After a doze and feeling much fresher and cleaner I met David and had dinner at the Old Bakery. After a big and cheap portion of food each we retired to the Fife Arms and sat with Chas and Dave. Then all of a sudden a very strange thing happened. In fact it was so odd it is just a feathery blur in my memory. We were chatting when there was a commotion behind us. Without warning a mallard duck flew over our heads and crashed into the window next to us. The duck fell to the table we were sitting round and had a bit of a panicked flap. Then like an expert duck wrestler Charles grabbed it by the neck and calmly sat there with the duck at arms reach. The duck also seemed to realise that being calm was the best thing to do. The duck was retrieved by a member of staff and that was that. Except it was not. The table was covered in duck crap which to be honest smells like something nasty has been dredged from the bottom of a particularly stinky pond. David and I were very concerned that our Guinness had been tainted. Chas and Dave just continued eating their food. I discovered I had duck shit down my nice clean trousers.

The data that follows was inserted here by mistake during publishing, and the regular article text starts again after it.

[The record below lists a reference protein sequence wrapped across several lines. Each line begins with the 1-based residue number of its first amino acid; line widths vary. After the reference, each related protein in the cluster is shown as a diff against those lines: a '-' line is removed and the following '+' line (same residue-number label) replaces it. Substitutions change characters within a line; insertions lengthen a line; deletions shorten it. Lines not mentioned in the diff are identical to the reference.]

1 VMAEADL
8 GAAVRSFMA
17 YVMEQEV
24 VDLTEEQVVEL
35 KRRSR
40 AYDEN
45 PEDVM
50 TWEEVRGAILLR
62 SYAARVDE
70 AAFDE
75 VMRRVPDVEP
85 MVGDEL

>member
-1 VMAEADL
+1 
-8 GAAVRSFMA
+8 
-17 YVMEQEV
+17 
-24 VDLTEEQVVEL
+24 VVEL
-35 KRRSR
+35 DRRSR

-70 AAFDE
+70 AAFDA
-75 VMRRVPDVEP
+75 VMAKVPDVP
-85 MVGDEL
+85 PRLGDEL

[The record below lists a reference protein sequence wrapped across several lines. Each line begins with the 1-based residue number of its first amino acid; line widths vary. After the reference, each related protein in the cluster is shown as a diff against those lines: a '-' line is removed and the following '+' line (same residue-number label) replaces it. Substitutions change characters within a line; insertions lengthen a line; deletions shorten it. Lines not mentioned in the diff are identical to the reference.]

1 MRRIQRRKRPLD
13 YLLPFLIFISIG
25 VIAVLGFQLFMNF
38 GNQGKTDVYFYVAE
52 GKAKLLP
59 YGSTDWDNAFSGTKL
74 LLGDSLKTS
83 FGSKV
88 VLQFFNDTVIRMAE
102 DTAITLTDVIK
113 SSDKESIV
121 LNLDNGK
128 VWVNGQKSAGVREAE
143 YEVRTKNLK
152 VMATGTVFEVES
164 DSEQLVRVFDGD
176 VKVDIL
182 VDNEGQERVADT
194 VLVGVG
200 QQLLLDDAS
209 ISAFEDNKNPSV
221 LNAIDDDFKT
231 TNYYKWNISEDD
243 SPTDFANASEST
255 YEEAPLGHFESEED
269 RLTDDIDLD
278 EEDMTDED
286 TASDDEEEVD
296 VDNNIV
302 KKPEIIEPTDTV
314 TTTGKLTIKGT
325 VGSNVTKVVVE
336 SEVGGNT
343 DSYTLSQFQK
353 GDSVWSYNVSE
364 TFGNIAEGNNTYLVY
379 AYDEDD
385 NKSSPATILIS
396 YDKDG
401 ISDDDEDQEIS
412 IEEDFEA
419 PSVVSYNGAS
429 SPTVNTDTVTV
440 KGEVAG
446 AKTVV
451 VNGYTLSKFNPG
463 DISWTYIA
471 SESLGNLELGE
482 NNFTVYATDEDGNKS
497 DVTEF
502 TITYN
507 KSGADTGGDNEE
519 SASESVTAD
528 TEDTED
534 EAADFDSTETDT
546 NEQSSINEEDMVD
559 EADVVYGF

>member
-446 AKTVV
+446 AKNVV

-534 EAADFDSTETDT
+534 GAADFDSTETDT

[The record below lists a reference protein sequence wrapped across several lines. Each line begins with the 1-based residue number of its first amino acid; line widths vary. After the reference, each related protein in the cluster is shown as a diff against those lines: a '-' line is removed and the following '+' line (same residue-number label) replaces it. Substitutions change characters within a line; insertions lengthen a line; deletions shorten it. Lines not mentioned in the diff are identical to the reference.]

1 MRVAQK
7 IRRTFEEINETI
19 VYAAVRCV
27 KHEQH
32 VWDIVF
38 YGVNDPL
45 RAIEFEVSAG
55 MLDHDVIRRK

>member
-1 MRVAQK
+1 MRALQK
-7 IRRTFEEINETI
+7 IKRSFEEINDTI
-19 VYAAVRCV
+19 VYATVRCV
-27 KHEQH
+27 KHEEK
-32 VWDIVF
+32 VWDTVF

It then turned into a nice convivial evening with David, Chas & Dave, Vicky & Toby and then Martin Rye. There may have been others but my memory is rubbish. We moved tables by the way as the duck crap remained. That best sums up the Fife Arms to be honest. They can’t summon up the energy to wipe shit off a table.
You may have noticed that I have not mentioned my dodgy foot for a while. This is because although it still caused discomfort there was no longer the pain of previous days. By walking slow and steady I had made it so far. I was now quietly optimistic of getting to the east coast. I had factored in five easy days from Braemar, so the plan formulating in my mind was to condense them down to four. I would see how far I would get the following day.